Say, you take three quarters. Then you would only have to fill in the 'gaps' 1-24, 26-49, 51-74, 76-99 with other coins.

Trivially, that would work with 2 dimes, 1 nickel, and 4 pennies.

So, 3 + 4 + 2 + 1 should be an upper bound for your number of coins, Whenever your brute-force algorithm goes above thta, you can instantly stop searching any deeper.

The rest of the search should perform fast enough for any purpose with dynamic programming.

(edit: fixed answer as per Gabe's observation)

share|improve this answer
3+4+2=9 but I'm pretty sure the OP's looking for 10 coins. –  Gabe Oct 16 '10 at 6:53
@Gabe: Why do you think that? Do you have a value that cannot be composed of 9 or less coins? edit: Right! I disregarded values like 15-19. ;) Answer will be edited. –  Thomas Oct 16 '10 at 7:01
Yes, I believe that about 40% of the values will require a nickel. –  Gabe Oct 16 '10 at 7:56
@Gabe: Gotcha. Power of posting immediately let me know what you were hinting at in your first answer. It's already fixed. Thanks for the heads-up! –  Thomas Oct 16 '10 at 7:58
@Gabe: No, he wasn't. He was asking for a pointer in the right direction. I've given him an (obvious) upper bound, to keep his already existing brute-force idea from going too deep, plus a suggestion to look into dynamic programming. From my perspective, that was a hint, and that's exactly what he asked for. –  Thomas Oct 16 '10 at 8:48

You need at least 4 pennies, since you want to get 4 as a change, and you can do that only with pennies.

It isn't optimal to have more than 4 pennies. Instead of 4+x pennies, you can have 4 pennies and x nickels - they span at least the same range.

So you have exactly 4 pennies.

You need at least 1 nickel, since you want to get 5 as a change.

It isn't optimal to have more than 1 nickel. Instead of 1+x nickels, you can have 1 nickel and x dimes - they span at least the same range.

So you have exactly 1 nickel.

You need at least 2 dimes, since you want to get 20.

This means you have 4 pennies, 1 nickel and at least 2 dimes.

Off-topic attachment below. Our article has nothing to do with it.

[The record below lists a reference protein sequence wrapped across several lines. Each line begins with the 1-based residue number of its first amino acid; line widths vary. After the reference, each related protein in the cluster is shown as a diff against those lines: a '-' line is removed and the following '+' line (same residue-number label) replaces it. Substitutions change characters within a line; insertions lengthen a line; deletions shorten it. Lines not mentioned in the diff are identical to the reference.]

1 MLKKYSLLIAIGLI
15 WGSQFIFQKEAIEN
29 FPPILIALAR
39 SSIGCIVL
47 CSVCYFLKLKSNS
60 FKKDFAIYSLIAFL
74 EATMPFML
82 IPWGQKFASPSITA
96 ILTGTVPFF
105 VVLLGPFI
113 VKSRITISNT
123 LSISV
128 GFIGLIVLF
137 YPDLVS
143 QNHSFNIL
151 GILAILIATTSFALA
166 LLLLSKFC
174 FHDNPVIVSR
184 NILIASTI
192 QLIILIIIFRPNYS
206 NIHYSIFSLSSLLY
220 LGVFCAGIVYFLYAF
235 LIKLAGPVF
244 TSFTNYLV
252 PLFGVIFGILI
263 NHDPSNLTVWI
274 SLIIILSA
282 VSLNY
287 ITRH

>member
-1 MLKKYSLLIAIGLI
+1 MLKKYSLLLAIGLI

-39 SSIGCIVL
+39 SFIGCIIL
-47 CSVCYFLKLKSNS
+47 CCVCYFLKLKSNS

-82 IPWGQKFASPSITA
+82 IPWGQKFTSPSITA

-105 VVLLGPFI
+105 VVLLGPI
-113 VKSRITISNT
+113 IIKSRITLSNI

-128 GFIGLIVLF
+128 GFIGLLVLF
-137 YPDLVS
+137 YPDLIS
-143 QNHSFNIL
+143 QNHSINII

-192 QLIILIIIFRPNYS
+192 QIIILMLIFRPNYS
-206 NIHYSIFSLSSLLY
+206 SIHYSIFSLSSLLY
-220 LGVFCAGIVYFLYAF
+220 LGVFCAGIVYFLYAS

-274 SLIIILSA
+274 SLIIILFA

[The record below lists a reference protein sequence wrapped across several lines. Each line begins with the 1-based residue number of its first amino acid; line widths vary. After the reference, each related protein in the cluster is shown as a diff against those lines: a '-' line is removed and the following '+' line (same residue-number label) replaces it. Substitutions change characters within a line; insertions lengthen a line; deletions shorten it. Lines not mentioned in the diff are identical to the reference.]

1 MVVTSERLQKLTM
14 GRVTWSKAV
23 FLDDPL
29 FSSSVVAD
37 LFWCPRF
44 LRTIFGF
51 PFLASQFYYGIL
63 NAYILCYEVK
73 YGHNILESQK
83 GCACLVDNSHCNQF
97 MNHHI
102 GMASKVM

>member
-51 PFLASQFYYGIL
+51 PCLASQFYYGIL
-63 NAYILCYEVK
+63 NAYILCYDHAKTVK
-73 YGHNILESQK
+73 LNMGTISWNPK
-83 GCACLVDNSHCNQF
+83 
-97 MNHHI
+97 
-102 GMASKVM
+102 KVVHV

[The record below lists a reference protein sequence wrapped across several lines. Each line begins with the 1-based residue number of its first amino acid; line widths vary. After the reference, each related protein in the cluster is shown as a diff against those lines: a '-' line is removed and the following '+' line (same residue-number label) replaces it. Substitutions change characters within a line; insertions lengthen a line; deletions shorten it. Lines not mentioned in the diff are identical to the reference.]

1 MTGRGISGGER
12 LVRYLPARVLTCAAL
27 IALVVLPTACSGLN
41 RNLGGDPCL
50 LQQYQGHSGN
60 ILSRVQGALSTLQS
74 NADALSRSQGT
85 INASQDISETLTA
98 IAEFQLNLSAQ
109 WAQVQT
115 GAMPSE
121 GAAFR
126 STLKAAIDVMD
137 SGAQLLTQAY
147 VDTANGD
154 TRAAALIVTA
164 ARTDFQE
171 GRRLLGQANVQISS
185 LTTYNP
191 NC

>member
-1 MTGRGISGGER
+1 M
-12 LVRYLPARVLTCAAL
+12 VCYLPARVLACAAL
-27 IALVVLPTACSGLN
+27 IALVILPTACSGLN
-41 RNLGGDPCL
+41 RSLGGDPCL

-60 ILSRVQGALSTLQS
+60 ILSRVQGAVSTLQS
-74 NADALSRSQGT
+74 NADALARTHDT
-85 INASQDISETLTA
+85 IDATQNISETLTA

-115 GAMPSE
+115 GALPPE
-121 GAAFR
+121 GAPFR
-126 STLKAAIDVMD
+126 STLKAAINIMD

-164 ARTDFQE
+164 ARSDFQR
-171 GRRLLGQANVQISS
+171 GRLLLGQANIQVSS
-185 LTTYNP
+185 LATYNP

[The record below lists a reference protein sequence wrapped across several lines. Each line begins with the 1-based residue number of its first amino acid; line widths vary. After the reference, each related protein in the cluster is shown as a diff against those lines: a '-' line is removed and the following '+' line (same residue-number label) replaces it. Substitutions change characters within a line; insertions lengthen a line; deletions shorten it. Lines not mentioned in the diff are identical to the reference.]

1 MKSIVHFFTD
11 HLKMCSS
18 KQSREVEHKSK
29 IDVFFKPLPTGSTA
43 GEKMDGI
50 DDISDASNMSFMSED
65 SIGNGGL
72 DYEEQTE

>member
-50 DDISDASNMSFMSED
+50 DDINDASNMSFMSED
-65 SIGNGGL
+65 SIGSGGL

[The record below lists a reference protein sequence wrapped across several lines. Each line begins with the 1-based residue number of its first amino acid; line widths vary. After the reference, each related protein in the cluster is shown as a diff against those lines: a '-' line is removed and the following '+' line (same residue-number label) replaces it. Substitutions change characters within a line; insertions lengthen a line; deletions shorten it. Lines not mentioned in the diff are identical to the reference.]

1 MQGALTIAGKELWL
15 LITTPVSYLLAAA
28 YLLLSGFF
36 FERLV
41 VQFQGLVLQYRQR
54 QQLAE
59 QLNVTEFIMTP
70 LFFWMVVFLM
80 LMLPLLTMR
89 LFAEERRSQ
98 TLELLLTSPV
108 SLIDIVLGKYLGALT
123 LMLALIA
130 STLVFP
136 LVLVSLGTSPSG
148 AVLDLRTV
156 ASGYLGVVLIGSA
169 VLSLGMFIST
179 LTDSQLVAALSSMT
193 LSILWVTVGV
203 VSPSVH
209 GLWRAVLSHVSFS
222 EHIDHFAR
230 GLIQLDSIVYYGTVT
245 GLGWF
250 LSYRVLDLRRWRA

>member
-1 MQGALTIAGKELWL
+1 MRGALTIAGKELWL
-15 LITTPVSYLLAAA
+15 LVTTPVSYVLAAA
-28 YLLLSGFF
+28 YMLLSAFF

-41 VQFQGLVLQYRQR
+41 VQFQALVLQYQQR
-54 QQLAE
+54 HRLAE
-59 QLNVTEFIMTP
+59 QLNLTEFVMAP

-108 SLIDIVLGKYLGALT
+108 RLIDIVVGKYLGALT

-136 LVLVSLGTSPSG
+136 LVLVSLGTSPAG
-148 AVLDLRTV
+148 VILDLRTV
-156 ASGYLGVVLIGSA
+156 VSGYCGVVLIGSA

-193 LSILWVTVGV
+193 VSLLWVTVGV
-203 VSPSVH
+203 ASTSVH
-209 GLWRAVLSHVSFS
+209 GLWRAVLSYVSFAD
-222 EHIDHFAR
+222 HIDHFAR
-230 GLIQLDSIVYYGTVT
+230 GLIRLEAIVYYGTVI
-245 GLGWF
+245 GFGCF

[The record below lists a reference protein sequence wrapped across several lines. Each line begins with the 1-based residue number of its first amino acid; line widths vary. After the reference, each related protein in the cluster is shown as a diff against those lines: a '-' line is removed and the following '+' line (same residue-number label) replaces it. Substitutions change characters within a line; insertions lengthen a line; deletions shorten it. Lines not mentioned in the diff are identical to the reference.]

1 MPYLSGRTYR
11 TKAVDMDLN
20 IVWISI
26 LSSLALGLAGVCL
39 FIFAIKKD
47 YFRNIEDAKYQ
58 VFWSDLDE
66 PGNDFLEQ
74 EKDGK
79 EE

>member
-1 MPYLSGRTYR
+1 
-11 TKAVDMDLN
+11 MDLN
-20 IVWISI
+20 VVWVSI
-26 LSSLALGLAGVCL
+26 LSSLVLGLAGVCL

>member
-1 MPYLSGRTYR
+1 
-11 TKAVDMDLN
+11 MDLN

If you had less than 10 coins, you would have less than 3 quarters. But then the maximal possible change you could get using all coins is 4 + 5 + 20 + 50 = 79, not enough.

This means you have at least 10 coins. Thomas's answer shows that in fact if you have 4 pennies, 1 nickel, 2 dimes and 3 quarters, all is well.

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@sdcwc: while I like the approach, it is not an algorithm, since it only works for the present set of data. –  Matthieu M. Oct 16 '10 at 17:27
It's a proper proof that a given solution is in fact a solution to the problem at hand. As a Pen & Paper solution, personally I consider it superior to any generate-and-test loop script. –  Thomas Oct 17 '10 at 9:19

I've been learning about dynamic programming today, and here's the result:

coins = [1,5,10,25]
d = {} # stores tuples of the form (# of coins, [coin list])

# finds the minimum # of coins needed to
# make change for some number of cents
def m(cents):
    if cents in d.keys():
        return d[cents]
    elif cents > 0:
        choices = [(m(cents - x)[0] + 1, m(cents - x)[1] + [x]) for x in coins if cents >= x]

        # given a list of tuples, python's min function
        # uses the first element of each tuple for comparison
        d[cents] = min(choices)
        return d[cents]
        d[0] = (0, [])
        return d[0]

for x in range(1, 100):
    val = m(x)
    print x, "cents requires", val[0], "coins:", val[1]

Dynamic programming really is magical.

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Nice Question. This is the logic I came up with. Tested with few scenarios including 25.

class Program

    //Allowable denominations
    const int penny = 1;
    const int nickel = 5;
    const int dime = 10;
    const int quarter = 25;

    const int maxCurrencyLevelForTest =55; //1-n where n<=99

    static void Main(string[] args)
        int minPenniesNeeded = 0;
        int minNickelsNeeded = 0; 
        int minDimesNeeded = 0; 
        int minQuartersNeeded = 0;

        if (maxCurrencyLevelForTest == penny)
            minPenniesNeeded = 1;
        else if (maxCurrencyLevelForTest < nickel)
            minPenniesNeeded = MinCountNeeded(penny, maxCurrencyLevelForTest);                
        else if (maxCurrencyLevelForTest < dime)